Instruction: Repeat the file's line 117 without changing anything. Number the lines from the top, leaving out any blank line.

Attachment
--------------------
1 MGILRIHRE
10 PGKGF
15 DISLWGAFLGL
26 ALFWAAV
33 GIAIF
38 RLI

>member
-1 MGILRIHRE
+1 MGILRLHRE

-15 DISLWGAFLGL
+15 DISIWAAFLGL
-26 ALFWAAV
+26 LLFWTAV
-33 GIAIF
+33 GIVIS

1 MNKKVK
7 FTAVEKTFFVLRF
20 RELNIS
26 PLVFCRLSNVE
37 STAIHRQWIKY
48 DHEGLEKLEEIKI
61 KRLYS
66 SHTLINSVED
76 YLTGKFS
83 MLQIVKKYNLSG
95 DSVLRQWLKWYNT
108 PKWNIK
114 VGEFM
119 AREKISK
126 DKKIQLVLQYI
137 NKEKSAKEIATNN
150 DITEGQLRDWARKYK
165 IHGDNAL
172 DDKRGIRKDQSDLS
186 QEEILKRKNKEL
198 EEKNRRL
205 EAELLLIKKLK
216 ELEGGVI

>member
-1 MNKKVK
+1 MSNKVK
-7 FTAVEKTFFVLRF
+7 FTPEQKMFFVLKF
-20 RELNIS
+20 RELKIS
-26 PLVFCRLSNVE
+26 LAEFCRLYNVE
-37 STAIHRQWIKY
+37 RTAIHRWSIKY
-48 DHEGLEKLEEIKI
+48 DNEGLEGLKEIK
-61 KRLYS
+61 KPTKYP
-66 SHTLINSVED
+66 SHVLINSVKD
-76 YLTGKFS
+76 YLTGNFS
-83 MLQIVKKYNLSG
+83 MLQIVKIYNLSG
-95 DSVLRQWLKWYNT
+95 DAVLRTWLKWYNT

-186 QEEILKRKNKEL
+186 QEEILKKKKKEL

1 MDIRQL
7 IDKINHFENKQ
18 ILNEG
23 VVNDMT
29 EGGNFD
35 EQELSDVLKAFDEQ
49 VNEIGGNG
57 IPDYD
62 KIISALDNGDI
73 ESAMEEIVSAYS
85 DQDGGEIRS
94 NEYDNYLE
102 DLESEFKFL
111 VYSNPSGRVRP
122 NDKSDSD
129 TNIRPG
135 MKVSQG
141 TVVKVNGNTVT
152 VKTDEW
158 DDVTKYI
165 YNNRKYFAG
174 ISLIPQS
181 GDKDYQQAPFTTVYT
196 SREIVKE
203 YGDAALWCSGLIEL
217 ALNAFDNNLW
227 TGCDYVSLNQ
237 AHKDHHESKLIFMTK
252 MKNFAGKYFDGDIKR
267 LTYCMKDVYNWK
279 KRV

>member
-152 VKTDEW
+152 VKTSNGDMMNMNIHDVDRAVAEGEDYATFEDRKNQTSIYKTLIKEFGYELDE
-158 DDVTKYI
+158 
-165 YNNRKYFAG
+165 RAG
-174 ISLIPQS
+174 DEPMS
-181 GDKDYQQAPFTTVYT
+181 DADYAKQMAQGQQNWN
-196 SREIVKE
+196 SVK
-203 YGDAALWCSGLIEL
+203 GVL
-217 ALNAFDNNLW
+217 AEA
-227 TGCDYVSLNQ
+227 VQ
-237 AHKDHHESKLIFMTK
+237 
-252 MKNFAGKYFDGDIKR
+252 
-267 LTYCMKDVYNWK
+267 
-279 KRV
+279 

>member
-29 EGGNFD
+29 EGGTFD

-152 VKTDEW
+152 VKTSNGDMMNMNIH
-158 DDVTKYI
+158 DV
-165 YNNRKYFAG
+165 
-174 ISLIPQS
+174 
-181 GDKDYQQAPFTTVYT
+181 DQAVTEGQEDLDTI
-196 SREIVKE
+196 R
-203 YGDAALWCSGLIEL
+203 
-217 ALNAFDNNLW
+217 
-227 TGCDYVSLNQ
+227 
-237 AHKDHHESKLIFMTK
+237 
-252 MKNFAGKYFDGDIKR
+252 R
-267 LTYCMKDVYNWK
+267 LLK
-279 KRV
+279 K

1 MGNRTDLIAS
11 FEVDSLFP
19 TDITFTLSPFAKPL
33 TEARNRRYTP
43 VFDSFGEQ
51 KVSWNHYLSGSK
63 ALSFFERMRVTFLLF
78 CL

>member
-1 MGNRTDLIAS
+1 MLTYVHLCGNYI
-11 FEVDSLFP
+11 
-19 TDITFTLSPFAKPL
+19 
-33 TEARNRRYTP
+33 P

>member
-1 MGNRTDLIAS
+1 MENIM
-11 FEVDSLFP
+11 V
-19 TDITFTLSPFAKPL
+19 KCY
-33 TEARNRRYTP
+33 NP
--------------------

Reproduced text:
+252 